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Int. J. Mol. Sci. 2011, 12(3), 1672-1683; doi:10.3390/ijms12031672

Article
Preliminary Study of Conformation and Drug Release Mechanism of Doxorubicin-Conjugated Glycol Chitosan, via cis-Aconityl Linkage, by Molecular Modeling
Thongchai Srinophakun * and Jirapat Boonmee
Center of Excellence for Petroleum, Petrochemicals, and Advanced Materials, and Center for Advanced Studies in Industrial Technology, Department of Chemical Engineering, Kasetsart University, Bangkok 10900, Thailand; E-Mail: melody_tanna@hotmail.com
*
Author to whom correspondence should be addressed; E-Mail: fengtcs@hotmail.com; Tel.: +66-662-942-855; Fax: +66-662-561-4621.
Received: 29 January 2011; in revised form: 20 February 2011 / Accepted: 1 March 2011 /
Published: 4 March 2011

Abstract

: An investigation of the structure and drug release mechanism of a drug delivery system is proposed on the basis of semi-empirical and ab initio computations in vacuum stage. Cis-aconityl linkage is used to improve the interaction between an anti-cancer agent, doxorubicin, and a glycol chitosan biopolymer. It has been found that the doxorubicin-conjugated glycol chitosan carrier has more stability. The stability is increased when the lengths of the polyethylene glycol (PEG) chains in the glycol chitosan biopolymer are increased. Cis-aconityl can release doxorubicin under appropriate environmental conditions. Relative energies of this mechanism in an acid condition, as determined by B3LYP/6-31G//PM3, are 122.41, 119.27, 160.18 and 222.22 kcal/mol, and by the B3LYP/6-31G//HF/6-31G method are 54.23, 109.28, 219.98 and 980.49 kcal/mol, with mono-, di-, tri-, and quanta-ethylene glycol, respectively. In a normal condition, the relative energies are above 300 kcal/mol for all reactions. Therefore, cis-aconityl will release doxorubicin in an acid solution but not in a normal condition. The glycol chitosan polymer can be degraded in an acid solution as well. Long PEG chains influence the release mechanism of doxorubicin. The proposed length of the PEG chain is di-ethylene glycol. These simulation results agree well with various reported experimental data.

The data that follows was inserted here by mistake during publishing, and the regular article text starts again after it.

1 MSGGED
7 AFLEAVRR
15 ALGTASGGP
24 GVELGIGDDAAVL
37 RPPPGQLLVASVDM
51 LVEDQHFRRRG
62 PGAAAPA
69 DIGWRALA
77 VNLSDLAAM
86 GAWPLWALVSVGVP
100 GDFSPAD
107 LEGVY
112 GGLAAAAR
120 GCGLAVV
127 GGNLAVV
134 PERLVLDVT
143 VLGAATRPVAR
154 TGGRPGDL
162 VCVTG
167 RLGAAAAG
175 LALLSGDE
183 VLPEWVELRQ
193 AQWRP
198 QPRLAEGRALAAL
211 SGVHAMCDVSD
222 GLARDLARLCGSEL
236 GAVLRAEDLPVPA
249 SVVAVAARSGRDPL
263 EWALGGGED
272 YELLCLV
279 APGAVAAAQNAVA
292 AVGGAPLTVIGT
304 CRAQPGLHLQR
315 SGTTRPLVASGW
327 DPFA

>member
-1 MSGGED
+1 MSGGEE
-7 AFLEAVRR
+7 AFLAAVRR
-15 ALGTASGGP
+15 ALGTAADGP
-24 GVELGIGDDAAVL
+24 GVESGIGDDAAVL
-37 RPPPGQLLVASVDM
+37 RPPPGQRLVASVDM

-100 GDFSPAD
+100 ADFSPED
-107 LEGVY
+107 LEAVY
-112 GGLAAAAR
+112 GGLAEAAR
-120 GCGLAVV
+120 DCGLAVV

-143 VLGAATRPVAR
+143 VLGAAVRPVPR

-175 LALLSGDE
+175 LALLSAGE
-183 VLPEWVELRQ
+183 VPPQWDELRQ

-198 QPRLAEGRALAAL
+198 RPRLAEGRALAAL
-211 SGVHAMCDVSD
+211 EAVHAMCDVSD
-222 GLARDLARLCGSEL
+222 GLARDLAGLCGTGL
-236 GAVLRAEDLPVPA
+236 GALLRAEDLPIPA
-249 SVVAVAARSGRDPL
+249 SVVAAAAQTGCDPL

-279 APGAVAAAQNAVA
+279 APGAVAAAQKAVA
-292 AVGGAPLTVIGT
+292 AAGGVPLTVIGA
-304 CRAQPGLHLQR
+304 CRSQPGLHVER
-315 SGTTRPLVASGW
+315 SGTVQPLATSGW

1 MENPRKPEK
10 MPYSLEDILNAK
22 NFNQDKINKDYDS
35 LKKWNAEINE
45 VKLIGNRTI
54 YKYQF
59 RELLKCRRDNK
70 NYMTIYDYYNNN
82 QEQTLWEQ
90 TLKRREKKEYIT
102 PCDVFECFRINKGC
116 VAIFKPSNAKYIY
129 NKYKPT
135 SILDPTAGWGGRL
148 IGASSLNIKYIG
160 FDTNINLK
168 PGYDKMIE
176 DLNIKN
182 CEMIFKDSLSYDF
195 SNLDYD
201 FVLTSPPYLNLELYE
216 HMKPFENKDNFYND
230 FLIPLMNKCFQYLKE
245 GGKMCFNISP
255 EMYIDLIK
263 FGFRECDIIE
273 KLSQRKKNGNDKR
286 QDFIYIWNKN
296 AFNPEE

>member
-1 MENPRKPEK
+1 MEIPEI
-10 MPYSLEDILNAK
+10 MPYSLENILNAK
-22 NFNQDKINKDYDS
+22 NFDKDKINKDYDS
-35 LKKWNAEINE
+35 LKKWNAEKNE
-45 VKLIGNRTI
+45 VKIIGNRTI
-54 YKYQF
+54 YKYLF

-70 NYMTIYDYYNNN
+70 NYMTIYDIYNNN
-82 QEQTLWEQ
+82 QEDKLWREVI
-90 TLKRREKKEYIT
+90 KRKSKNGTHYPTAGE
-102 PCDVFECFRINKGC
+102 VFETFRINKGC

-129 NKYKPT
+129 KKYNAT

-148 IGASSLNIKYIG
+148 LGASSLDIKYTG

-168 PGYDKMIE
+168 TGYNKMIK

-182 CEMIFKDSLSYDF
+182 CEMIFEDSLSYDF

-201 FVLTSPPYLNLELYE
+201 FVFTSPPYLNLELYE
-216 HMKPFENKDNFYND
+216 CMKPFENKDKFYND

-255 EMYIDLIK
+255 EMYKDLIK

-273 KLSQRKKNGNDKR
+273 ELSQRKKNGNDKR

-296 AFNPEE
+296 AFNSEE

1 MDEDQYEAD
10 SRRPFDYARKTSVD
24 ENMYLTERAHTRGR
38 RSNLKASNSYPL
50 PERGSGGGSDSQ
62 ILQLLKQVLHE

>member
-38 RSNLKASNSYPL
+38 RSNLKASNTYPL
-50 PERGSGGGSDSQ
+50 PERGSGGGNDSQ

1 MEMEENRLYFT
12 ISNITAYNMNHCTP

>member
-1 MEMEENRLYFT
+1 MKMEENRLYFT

Keywords:
drug release; molecular modeling; glycol chitosan; doxorubicin

1. Introduction

During the past decade there has been a growing interest in the investigation of polymeric carriers for their potential use in anticancer drug delivery. The development of chemotherapeutic agents for cancer treatment has resulted in overcoming some tumors. However, these new chemotherapeutic agents still have serious side effects, such as non-specific toxicity to normal tissues, which limits the dosage and uses of the drug [1]. Consequently, to decrease the toxicity of anticancer agents to normal tissues, the improvement of a drug delivery system for anti-cancer drugs is of interest [2].

Chitosan, a biopolymer which is obtained from chitin, is accepted as a biodegradable and nontoxic polymer. It has been widely used in the pharmaceutical and cosmetic industries as an antimicrobial compound. It is a cationic polysaccharide consisting primarily of repeating units of β-(1,4)-2-amino-deoxy-d-glucose (d-glucosamine) [3]. The applications of chitosan are limited because of its insolubility above pH 6. To increase the solubility of chitosan in water, one or two hydrogen atoms are removed from the amino groups of chitosan and some hydrophilic segments are introduced. Polyethylene glycol (PEG), as a hydrophilic segment of polymeric carriers [4], can freely dissolve over a wide pH range. For most anticancer drug carriers, the interactions between the anticancer drug and the core domain of the polymeric drug carrier rely on the balance of relatively weak interactions, such as hydrophobic, H-bonding, and electrostatic interactions [5,6].

Hence, polymeric carriers have a limitation because they disintegrate after dilution by body fluids, resulting in leakage of the anticancer drug into the blood vessels [7,8]. One strategy to develop a drug delivery system is conjugation of the anticancer drug with polymer chains by chemical linkage. This strategy can control the drug release rate and reduce the burst release [9,10].

Although various experimental measurements can provide information necessary for improving controlled drug delivery systems, it would be highly beneficial if one could predict their performance by using computational simulations. Consequently, we investigated the drug delivery system of doxorubicin-conjugated glycol chitosan via cis-aconityl linkage (GC-DOX) by a molecular modeling technique with two computed processes: semi-empirical PM3 and ab initio HF methods. Our hope is that these computational investigations can be used as a predictive tool for guiding and improving drug delivery system complexes. A better understanding of electronic structure can also help improve these drug delivery molecules.

In this article, we propose geometrical parameters of doxorubicin-conjugated glycol chitosan via cis-aconityl linkage (GC-DOX) and doxorubicin in glycol chitosan by H-bonding (GC/DOX), in order to compare the stability of these two carriers. The doxorubicin release mechanism is studied for solution effects, including the effect of the length of PEG chains.

2. Model and Methods

The focused drug carrier model in this study is a doxorubicin-conjugated glycol chitosan polymer via cis-aconityl linkage (GC-DOX), as was used in Son et al. [1]. In order to confirm the improvement of the interaction between the drug and the polymer chain by cis-aconityl linkage, a GC/DOX carrier (see Figure 1) was modeled for comparison. Note: we used one molecule of doxorubicin conjugated with a tri-glucosamine ethylene glycol chain. The length of the PEG chain was increased from one up to five molecules in each drug carrier.